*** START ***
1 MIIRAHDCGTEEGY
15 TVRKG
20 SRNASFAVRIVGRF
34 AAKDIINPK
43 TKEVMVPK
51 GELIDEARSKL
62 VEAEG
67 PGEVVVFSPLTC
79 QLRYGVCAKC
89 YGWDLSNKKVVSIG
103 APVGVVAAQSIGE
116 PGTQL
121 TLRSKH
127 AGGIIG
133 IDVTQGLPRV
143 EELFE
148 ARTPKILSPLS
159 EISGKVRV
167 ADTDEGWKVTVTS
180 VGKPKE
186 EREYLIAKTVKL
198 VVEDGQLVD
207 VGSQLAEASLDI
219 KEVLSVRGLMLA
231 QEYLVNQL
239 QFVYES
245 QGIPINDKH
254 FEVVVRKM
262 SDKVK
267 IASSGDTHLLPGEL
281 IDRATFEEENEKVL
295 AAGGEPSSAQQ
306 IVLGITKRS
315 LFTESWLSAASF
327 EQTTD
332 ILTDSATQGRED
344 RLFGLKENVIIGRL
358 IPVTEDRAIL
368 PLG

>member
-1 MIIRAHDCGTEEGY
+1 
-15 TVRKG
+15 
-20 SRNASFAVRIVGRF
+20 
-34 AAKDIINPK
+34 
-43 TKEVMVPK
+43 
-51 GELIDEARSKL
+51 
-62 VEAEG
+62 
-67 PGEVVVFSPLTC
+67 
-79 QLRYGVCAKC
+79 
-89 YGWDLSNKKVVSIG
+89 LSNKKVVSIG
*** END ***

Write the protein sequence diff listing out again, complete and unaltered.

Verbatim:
1 MIIRAHDCGTEEGY
15 TVRKG
20 SRNASFAVRIVGRF
34 AAKDIINPK
43 TKEVMVPK
51 GELIDEARSKL
62 VEAEG
67 PGEVVVFSPLTC
79 QLRYGVCAKC
89 YGWDLSNKKVVSIG
103 APVGVVAAQSIGE
116 PGTQL
121 TLRSKH
127 AGGIIG
133 IDVTQGLPRV
143 EELFE
148 ARTPKILSPLS
159 EISGKVRV
167 ADTDEGWKVTVTS
180 VGKPKE
186 EREYLIAKTVKL
198 VVEDGQLVD
207 VGSQLAEASLDI
219 KEVLSVRGLMLA
231 QEYLVNQL
239 QFVYES
245 QGIPINDKH
254 FEVVVRKM
262 SDKVK
267 IASSGDTHLLPGEL
281 IDRATFEEENEKVL
295 AAGGEPSSAQQ
306 IVLGITKRS
315 LFTESWLSAASF
327 EQTTD
332 ILTDSATQGRED
344 RLFGLKENVIIGRL
358 IPVTEDRAIL
368 PLG

>member
-1 MIIRAHDCGTEEGY
+1 
-15 TVRKG
+15 
-20 SRNASFAVRIVGRF
+20 
-34 AAKDIINPK
+34 
-43 TKEVMVPK
+43 
-51 GELIDEARSKL
+51 
-62 VEAEG
+62 
-67 PGEVVVFSPLTC
+67 
-79 QLRYGVCAKC
+79 
-89 YGWDLSNKKVVSIG
+89 LSNKKVVSIG